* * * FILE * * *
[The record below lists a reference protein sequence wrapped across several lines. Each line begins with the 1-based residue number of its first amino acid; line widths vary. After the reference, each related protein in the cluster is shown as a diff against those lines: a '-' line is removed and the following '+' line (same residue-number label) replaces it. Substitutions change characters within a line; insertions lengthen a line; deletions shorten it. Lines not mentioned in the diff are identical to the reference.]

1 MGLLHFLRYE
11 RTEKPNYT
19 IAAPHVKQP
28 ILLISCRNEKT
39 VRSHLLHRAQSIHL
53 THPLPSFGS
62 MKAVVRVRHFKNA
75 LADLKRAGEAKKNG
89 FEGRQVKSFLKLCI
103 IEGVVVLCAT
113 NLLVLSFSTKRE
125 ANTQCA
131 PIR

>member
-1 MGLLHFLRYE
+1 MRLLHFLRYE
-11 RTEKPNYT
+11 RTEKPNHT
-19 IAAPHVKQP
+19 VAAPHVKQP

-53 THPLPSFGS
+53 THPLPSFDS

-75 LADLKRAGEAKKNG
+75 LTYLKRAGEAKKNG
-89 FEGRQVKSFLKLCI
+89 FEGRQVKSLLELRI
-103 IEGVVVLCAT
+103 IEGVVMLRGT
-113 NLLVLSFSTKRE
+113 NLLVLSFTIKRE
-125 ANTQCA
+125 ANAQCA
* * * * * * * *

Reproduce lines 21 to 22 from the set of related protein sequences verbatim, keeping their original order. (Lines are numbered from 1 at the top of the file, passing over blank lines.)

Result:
+19 VAAPHVKQP

-53 THPLPSFGS